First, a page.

It can be hard to find the perfect snapshot of a draft prospect considering all the content surrounding the draft, so I will be giving a short profile for each of the Tennessee Titans picks from last week’s draft.
Starting with Peter Skoronski who was the Tennessee Titans' first pick and the first pick of the Mike Vrabel/Ran Carthon era.
Skoronski was a highly touted offensive lineman coming out of Northwestern. He was been a standout player since his freshman year when he started every game and was second-team All-Big Ten. Not only was he dominant compared to his fellow offensive linemen in the conference, but he also had the distinction of being the highest-graded true first-year player in the Big Ten across all positions.
2021 was more of the same for Skoronski as he continued to improve and set the standard for his position as he was first-team All-Big Ten by coaches.
But it was in his junior year in 2022 when Skoronski truly started to set himself apart. He was a preseason All-American and lived up to the hype.
Skoronski finished the season with a PFF pass-blocking grade of 93.0, the highest in the country and one of the highest of all time. He only allowed six pressures on 480 pass-blocking snaps. He also had a PFF run-blocking grade of 79.1, ranking fifth among all qualifying Power 5 tackles.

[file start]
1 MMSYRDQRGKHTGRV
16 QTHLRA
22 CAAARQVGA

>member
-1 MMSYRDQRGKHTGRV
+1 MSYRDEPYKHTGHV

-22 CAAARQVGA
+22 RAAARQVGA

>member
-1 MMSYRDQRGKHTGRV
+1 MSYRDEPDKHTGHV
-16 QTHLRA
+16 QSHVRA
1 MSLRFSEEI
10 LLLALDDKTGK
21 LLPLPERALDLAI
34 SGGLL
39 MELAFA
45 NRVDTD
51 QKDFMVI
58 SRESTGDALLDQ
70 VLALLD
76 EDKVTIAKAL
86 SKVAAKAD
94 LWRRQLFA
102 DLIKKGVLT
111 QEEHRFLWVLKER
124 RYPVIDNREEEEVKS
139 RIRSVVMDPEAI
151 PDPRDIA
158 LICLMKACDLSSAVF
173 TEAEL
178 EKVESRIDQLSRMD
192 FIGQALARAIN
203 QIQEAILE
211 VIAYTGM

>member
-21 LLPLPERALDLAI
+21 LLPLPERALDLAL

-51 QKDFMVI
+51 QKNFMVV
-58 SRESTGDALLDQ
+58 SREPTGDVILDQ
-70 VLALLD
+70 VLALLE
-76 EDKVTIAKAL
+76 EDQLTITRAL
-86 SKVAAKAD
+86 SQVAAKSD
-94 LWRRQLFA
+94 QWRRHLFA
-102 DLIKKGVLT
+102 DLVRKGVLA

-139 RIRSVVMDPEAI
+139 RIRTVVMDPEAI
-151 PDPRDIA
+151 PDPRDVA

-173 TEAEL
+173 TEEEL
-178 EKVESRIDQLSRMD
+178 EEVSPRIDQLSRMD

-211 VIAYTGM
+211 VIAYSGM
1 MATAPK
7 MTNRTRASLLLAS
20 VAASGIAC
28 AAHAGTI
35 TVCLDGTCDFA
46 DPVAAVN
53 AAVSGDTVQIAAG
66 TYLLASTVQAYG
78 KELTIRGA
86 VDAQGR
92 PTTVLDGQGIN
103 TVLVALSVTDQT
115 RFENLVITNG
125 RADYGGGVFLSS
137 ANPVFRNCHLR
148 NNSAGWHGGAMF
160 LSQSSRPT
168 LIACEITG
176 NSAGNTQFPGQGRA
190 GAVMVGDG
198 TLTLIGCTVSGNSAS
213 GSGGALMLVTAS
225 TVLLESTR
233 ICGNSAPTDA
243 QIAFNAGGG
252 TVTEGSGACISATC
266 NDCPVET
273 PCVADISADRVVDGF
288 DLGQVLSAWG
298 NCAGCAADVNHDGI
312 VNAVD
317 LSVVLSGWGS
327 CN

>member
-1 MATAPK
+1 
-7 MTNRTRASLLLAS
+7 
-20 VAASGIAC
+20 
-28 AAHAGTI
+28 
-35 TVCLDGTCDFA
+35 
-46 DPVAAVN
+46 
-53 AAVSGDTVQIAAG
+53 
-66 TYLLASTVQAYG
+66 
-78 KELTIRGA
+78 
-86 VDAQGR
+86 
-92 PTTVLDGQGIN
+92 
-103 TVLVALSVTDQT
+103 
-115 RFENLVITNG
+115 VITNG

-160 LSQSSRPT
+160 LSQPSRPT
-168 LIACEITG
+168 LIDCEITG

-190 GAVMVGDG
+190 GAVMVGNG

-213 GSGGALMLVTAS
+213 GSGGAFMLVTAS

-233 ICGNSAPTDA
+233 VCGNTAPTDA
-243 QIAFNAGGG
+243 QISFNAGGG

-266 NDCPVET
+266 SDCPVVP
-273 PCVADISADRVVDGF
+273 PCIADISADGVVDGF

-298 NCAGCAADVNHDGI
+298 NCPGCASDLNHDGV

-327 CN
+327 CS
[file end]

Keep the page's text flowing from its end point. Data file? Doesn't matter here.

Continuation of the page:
All in all, Skoronski had one of the best, if not the best, seasons among all of his peers. The consensus among NFL scouts was that Skoronski was probably the most technically skilled OL in the draft. Add that to the fact that he was an ironman in the trenches, never missing a start in his collegiate career, and you have yourself a recipe for a cornerstone offensive lineman.
Now, how did he fall to 11 if he was truly the best offensive lineman coming out of the draft as many of his numbers suggest? We can attribute that to the arm-length debate.
There is a general rule that in the NFL an LT should have a 34-inch arm length, Skoronski measured up at 32.5 inches. Will that matter? It's hard to say, but there are position thresholds for a reason. While it may mean that the Tennessee Titans choose to utilize him in the guard role, nothing is set in stone.
Perhaps the Tennessee Titans can consider themselves lucky that Skoronski's measurements led to him falling behind other linemen in the draft because he has the potential to be the best offensive lineman in this class regardless of where he ends up playing.
Expect stiff competition between Skoronski and Andre Dillard, who the Tennessee Titans signed from the Philadelphia Eagles. Throw in 6th-round pick Jaelyn Duncan and you have a fun LT battle going into training camp. That said, expect Skornoski to start somewhere on the left side of the line immediately which should make Ryan Tannehill and Derrick Henry very happy.